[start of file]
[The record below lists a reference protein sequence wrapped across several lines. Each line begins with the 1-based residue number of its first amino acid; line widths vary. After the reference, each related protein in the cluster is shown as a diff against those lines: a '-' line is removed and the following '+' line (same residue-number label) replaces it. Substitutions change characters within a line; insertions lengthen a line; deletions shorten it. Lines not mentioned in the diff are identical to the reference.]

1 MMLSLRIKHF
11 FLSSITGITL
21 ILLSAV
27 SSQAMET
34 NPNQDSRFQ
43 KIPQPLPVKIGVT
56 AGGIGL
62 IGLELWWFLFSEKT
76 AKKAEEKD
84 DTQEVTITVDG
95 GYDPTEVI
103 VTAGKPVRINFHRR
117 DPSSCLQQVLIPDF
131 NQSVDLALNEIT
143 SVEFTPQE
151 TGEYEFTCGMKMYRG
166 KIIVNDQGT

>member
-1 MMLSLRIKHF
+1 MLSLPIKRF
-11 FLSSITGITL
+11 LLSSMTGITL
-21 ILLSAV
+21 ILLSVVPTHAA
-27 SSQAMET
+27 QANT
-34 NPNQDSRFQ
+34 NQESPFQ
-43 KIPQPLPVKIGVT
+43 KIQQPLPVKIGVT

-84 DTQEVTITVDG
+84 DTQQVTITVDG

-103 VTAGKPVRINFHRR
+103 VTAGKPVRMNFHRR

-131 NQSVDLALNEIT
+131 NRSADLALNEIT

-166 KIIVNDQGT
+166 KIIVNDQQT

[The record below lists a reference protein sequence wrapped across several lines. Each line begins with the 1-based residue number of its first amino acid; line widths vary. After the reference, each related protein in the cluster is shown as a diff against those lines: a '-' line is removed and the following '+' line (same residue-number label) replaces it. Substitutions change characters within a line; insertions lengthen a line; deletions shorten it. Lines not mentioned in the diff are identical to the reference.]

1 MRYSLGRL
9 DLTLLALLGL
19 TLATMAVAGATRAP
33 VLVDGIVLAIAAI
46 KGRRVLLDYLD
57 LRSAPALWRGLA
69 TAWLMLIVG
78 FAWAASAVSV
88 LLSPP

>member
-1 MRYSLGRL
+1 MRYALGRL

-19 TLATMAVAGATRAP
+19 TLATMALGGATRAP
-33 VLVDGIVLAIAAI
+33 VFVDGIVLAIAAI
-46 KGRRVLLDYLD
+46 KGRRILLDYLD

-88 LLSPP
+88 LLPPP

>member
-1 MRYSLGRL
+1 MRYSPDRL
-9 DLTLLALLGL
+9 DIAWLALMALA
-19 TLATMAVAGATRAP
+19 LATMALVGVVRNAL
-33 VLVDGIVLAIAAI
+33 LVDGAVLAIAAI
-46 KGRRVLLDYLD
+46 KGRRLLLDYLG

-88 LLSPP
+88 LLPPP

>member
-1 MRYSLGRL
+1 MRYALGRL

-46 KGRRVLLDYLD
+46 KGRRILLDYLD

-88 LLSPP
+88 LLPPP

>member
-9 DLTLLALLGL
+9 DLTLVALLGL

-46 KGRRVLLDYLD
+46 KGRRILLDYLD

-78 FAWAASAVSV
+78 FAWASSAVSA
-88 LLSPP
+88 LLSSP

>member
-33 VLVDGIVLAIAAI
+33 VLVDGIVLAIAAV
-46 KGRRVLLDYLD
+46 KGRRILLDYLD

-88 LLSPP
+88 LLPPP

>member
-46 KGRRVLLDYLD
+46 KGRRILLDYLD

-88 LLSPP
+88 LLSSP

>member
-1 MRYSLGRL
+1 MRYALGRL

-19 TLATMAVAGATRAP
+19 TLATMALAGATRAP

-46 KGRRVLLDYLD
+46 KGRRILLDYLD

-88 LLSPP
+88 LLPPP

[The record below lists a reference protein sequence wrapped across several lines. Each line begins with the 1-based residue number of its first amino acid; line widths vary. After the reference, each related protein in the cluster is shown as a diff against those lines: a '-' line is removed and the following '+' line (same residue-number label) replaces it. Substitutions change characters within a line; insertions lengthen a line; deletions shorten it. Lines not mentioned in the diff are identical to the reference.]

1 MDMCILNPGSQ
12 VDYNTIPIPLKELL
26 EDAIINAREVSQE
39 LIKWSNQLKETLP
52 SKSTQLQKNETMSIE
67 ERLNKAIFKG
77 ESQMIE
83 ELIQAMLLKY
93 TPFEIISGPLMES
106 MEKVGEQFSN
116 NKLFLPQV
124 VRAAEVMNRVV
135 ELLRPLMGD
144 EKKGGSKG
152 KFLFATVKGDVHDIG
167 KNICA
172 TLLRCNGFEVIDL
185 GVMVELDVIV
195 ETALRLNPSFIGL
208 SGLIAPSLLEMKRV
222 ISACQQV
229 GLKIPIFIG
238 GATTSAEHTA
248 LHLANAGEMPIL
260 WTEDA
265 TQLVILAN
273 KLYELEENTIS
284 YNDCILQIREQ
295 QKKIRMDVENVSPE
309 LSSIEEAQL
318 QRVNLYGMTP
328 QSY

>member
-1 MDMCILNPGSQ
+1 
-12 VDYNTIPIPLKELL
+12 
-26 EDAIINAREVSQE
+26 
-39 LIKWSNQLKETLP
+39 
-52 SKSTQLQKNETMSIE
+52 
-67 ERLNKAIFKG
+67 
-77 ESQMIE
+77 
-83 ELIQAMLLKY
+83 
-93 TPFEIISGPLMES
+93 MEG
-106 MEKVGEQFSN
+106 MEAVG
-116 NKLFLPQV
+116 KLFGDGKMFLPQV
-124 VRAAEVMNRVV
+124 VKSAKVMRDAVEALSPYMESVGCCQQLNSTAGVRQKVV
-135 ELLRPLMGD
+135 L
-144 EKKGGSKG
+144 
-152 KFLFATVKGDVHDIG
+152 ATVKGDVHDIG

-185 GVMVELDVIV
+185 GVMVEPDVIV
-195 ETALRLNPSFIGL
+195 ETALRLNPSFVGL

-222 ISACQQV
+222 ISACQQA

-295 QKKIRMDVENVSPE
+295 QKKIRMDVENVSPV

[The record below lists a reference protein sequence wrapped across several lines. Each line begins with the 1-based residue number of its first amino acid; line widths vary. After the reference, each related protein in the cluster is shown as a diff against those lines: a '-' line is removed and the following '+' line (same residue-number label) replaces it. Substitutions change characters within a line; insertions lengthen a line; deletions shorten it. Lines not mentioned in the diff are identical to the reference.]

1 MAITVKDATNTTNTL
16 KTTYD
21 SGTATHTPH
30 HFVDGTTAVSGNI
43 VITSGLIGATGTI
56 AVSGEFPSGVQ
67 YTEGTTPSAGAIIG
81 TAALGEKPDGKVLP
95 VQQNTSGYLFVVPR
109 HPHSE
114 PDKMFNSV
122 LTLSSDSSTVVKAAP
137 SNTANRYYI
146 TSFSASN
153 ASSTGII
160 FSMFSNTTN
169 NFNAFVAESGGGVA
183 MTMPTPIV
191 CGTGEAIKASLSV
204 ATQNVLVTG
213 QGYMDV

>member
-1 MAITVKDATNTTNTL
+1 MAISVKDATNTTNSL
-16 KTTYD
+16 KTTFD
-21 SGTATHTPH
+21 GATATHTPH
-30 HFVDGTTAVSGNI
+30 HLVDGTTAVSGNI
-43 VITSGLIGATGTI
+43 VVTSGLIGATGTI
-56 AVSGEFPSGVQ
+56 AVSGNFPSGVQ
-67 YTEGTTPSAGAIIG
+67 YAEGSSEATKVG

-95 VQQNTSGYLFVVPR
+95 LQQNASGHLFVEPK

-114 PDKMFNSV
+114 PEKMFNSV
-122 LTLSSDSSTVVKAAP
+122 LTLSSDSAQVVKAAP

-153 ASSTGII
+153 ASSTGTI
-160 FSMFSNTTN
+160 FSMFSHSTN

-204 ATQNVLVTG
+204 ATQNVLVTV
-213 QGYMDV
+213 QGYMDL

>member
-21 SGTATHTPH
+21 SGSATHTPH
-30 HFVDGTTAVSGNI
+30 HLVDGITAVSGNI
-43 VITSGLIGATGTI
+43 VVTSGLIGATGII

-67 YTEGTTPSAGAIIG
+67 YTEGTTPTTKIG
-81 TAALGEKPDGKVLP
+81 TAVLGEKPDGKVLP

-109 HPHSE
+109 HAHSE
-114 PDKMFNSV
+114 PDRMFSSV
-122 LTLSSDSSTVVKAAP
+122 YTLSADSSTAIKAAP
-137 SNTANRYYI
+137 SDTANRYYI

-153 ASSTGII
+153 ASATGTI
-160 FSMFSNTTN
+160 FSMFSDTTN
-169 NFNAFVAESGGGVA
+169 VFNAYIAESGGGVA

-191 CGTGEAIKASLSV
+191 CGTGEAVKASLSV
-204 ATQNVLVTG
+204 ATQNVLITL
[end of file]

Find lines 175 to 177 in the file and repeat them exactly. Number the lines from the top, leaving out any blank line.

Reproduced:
-185 GVMVELDVIV
+185 GVMVEPDVIV
-195 ETALRLNPSFIGL